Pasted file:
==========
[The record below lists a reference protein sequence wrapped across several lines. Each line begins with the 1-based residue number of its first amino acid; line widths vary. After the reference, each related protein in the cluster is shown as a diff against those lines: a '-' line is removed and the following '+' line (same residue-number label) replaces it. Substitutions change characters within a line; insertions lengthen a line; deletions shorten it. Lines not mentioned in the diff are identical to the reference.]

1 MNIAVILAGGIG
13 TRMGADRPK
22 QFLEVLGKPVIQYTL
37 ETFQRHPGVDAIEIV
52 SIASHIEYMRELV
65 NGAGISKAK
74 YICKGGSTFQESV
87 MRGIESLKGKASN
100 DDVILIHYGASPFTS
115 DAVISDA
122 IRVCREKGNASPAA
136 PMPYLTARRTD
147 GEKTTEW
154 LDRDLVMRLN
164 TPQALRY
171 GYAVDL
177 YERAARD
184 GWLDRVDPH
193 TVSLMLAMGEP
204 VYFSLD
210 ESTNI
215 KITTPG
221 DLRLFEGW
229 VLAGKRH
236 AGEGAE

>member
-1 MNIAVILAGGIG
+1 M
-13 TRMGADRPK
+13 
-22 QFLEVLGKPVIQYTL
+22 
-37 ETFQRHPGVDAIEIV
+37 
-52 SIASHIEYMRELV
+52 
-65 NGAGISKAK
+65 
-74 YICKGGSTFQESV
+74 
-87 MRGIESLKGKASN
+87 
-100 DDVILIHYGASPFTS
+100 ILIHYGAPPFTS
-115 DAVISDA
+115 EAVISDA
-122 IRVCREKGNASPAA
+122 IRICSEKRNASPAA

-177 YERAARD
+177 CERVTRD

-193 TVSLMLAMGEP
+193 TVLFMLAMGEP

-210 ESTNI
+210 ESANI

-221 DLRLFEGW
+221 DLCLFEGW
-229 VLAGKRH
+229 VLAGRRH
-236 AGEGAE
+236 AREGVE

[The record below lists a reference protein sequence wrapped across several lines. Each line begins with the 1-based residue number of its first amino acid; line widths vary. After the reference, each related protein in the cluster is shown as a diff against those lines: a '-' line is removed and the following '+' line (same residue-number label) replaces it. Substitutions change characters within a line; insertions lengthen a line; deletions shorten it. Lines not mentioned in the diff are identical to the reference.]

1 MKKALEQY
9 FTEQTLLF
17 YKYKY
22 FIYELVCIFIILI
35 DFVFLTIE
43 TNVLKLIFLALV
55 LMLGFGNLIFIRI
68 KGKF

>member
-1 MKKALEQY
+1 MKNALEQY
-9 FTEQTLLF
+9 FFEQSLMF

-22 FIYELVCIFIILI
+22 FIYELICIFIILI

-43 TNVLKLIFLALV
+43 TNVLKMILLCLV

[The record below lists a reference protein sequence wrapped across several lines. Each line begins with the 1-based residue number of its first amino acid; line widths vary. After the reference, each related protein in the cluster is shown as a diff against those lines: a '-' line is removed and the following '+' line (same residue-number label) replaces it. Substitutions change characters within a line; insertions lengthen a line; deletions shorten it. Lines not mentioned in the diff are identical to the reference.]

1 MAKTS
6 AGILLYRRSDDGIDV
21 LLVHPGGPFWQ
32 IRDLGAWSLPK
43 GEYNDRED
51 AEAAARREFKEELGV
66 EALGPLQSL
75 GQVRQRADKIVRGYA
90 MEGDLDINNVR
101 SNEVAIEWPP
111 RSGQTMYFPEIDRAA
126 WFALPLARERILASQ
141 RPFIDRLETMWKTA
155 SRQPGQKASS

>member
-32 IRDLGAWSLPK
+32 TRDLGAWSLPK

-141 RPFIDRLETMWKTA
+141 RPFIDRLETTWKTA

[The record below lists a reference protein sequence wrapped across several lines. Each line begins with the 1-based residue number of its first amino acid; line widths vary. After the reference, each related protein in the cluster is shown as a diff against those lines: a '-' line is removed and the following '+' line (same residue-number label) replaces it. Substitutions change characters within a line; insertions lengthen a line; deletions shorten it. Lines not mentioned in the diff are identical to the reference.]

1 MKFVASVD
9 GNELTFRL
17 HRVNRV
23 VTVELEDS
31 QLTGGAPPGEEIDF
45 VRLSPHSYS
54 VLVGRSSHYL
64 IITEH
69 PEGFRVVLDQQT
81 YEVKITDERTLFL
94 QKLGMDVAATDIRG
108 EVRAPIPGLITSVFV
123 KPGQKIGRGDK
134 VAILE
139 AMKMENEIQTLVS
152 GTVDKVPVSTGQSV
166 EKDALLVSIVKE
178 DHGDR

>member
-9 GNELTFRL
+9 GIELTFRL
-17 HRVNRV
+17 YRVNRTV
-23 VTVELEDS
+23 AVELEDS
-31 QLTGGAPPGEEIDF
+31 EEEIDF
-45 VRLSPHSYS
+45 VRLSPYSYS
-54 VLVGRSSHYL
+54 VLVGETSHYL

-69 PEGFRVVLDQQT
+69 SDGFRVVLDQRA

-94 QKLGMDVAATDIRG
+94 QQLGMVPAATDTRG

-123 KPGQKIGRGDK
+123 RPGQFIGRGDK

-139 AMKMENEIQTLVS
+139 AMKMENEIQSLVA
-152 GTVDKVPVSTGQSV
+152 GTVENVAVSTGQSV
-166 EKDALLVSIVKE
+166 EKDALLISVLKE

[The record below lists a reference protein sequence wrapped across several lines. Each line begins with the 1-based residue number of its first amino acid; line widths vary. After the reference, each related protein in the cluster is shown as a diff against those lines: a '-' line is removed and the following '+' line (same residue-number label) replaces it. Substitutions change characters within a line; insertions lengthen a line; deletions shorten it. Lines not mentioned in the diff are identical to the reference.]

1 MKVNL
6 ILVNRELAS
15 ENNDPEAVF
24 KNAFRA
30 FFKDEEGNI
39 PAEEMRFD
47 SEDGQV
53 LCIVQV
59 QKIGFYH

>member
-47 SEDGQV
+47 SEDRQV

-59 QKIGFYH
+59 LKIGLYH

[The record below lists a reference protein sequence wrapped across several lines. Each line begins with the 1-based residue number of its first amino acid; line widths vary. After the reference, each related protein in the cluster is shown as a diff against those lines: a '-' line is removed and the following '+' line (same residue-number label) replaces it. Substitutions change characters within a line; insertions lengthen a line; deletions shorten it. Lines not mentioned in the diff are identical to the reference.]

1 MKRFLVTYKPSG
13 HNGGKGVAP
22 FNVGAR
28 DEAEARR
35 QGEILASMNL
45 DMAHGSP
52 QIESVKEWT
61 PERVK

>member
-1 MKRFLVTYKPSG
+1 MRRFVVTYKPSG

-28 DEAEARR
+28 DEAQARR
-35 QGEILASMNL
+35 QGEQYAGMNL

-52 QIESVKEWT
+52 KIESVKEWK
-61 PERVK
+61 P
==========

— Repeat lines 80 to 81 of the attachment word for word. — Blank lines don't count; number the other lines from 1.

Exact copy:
[The record below lists a reference protein sequence wrapped across several lines. Each line begins with the 1-based residue number of its first amino acid; line widths vary. After the reference, each related protein in the cluster is shown as a diff against those lines: a '-' line is removed and the following '+' line (same residue-number label) replaces it. Substitutions change characters within a line; insertions lengthen a line; deletions shorten it. Lines not mentioned in the diff are identical to the reference.]

1 MAKTS